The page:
Lionize: Nuclear Soul (The End Records)
It seems longer than three years since Jetpack Soundtrack. The fifth record by the Maryland rock funksters was crammed full of delicious sounds to provide substantial auditory delight. Since then the band has been regular visitors to the UK with a couple of supports to good friends Clutch as well as their own tour which culminated in a magnificent set at Bloodstock this year. Two EPs kept fans happy but at last album number six is here and what an absolute treat it is. Whilst retaining all the elements of previous releases, there’s a fresh energy about Nuclear Soul. A harder edge to the rock is balanced by the magnificent Hammond organ and Rhodes piano work of Chris Brooks whilst the funk current which has always surged through the band remains in plentiful supply.
Once again, the band has included intergalactic themes and added more social commentary on the state of the world. Coming from the States must give them endless subject matter but the words of Election Year could apply to just about any country and certainly rings true in the UK with the line “Don't trust the government” so appropriate. Lionize has always been a rock ‘n’ roll band at their core, despite the reggae rock label. Album opener Darkest Timeline and March Of The Clones flex those rock muscles whilst Face Of Mars and Power Grid add groove and funk with Henry Upton’s bass lines free to wander. Nate Bergman’s soulful voice is supported with superb harmonies on many tracks, Brooks and Upton adding depth.
The blues soaked Let You Down slows the pace after the rage of March Of The Clones and there is a soulful side on Fire In Athena. The title track haunts with poignant lyrics and a slow burn which reaches a crescendo before this superb piece of work closes with the racey rocker Blindness To Danger. Nuclear Soul has so much going on that it takes several listens to really appreciate it. Bergman’s guitar work is fantastic throughout, Brooks riotous but controlled keyboard work underpin everything whilst Chase Lapp’s drumming links with Upton’s rampaging bass lines to provide a concrete foundation. This is very likely to be my album of the year. Lionize: to give a lot of public attention and approval. Absolutely. 10/10
Voodoo Six: Make Way For The King (Cadiz Music)
I must be honest, I thought Voodoo Six had gone their separate ways. After 2013’s Songs To Invade Countries To, they completely disappeared off my radar so it’s pleasing to find that the band’s melodic hard rock sound returns, with album number five, Make Way For The King. Opener Electric is a statement of intent, stomping, clean and fresh. Nik Taylor Stoakes blues soaked vocals and Matt Pearce’s sterling guitar work immediately catching the ear. Pearce shouldered all the guitar work on this record, impressive work.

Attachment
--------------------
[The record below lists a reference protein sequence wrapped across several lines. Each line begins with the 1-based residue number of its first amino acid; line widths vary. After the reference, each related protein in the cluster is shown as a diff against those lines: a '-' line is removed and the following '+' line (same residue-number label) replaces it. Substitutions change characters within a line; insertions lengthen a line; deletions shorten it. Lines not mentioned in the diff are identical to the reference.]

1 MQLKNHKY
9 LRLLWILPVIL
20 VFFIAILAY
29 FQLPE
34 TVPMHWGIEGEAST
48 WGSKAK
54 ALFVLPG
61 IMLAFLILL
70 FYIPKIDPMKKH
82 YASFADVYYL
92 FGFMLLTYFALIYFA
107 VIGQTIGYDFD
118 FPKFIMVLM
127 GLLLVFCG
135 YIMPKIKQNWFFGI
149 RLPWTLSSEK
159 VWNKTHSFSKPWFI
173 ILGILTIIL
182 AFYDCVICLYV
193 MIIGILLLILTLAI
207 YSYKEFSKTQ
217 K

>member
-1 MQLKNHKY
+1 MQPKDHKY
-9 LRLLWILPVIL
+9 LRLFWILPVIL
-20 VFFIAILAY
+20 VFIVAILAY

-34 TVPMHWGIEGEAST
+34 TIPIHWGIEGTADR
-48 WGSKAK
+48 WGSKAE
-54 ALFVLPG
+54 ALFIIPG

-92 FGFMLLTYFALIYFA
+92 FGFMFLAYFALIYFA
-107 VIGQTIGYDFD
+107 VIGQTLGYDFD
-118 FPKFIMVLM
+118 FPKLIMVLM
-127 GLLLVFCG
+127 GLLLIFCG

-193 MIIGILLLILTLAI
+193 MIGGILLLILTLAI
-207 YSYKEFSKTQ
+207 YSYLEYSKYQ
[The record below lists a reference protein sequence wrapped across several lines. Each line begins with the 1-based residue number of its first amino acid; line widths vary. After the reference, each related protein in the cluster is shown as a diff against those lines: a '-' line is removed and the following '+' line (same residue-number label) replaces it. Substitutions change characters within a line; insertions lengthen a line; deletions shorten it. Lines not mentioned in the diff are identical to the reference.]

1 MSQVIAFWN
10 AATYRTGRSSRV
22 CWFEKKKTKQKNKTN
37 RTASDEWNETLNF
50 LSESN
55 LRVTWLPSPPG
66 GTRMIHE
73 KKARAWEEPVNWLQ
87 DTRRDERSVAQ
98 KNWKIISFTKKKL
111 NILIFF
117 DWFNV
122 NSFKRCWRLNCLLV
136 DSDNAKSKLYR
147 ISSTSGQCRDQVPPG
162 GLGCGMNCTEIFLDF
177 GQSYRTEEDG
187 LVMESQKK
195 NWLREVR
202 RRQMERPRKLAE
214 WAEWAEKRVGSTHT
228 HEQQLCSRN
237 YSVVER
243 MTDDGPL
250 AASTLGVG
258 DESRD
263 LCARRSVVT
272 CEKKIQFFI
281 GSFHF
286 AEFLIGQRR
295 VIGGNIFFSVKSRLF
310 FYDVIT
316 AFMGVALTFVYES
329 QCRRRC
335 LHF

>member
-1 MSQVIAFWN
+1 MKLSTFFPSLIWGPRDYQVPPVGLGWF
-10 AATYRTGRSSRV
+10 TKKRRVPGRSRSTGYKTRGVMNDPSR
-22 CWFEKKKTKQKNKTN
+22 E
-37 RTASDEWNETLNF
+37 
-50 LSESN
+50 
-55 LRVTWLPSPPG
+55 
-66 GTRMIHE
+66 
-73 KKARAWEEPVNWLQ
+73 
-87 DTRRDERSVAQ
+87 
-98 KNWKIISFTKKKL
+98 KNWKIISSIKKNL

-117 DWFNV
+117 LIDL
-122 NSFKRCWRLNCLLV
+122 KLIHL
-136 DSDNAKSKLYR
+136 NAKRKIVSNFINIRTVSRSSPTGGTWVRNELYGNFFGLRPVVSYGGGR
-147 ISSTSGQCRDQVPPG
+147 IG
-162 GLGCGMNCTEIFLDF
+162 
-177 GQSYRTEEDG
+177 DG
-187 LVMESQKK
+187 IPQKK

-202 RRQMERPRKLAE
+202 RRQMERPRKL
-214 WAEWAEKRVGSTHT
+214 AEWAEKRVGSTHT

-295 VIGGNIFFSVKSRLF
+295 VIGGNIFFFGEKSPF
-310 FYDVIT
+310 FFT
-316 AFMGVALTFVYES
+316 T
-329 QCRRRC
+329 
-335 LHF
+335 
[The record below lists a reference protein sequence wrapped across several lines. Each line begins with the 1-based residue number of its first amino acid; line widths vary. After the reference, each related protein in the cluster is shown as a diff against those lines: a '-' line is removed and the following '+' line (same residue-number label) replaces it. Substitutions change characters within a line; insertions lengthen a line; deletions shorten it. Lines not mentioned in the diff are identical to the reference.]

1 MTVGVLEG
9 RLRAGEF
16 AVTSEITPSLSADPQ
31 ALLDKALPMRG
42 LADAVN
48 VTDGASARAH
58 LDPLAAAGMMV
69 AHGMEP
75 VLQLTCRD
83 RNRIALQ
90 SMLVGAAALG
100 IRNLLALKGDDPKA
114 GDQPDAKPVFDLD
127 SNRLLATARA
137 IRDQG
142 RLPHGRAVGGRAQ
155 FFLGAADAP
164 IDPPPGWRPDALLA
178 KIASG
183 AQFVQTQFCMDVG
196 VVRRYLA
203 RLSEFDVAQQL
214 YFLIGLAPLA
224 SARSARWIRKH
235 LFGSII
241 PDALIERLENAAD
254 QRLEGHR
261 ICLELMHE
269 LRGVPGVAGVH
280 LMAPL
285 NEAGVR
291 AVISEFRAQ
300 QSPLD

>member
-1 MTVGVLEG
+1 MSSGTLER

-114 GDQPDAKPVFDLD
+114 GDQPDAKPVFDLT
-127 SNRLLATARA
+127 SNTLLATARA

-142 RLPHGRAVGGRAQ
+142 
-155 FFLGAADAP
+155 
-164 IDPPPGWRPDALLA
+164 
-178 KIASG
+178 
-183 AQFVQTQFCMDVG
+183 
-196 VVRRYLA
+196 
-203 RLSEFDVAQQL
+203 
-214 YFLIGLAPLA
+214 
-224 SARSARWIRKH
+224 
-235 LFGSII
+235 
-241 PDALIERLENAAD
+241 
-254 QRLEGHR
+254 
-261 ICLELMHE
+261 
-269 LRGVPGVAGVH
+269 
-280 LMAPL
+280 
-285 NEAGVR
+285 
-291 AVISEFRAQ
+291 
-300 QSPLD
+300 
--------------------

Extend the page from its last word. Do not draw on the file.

The title track follows, a catchy number that will be well received in the live arena but everything else of the album pales after you reach the magnificent 8-minute epic Amen which is the centre piece of the whole record. It is just a monumental track and one that deserves airplay which it will never get because of the duration. There is a hard rock throughout, such as the stomp of Until The End, but Voodoo Six can also mix it up, such as on the Godsmack sounding Release The Hounds. I played Fluke regularly when it came out back in 2010 and this record is likely to be another that is likely to be on the playlist for some time. A welcome return. 8/10
Gaerea: Self-Titled (S/T)
Portugese black metal outfit Gaerea present a mysterious image. Their Facebook page has silhouetted masked figures cloaked in swirling mist. No names or details of the band. Their debut six track EP promises to ‘bring and present you what your system could not solve by itself. We'll cover the daylight with ashes and smash the massive skull that's blocking your brain and will to evolve’. What follows is atmospheric, sky burning black metal.
Final Call brings the doom, slabs of mountainous riffs and powerful drumming but soon explodes into a frenzied onslaught. And that’s pretty much how it stays. Vocals that sound like Satan’s arse after a vindaloo, combined with a battery of hyperactivity. It’s far from appalling, and at time interestingly mixes the heavier elements of Alcest with Winterfylleth. It’s black metal, pure and simple. Punishing but not overly impressive. 6/10
Implore: Subjugate (Century Media)
If you want fast, thrashy blackened death metal with a crust and grindcore topping then you may want to check out this German outfit. Subjugate is their second full release and it’s short, sharp and oh so intense. With tracks lasting the typical two minutes, Implore accelerate at breakneck speed, whipping the neck so hard that a surgical collar is essential at the end of this album. The usual mix of influences are clear here, with shades of Napalm Death and Municipal Waste in the mix. It’s brutal and should clearly been heard in the live arena where no doubt these guys are absolute carnage for a three-piece. Enter at your own risk. 6/10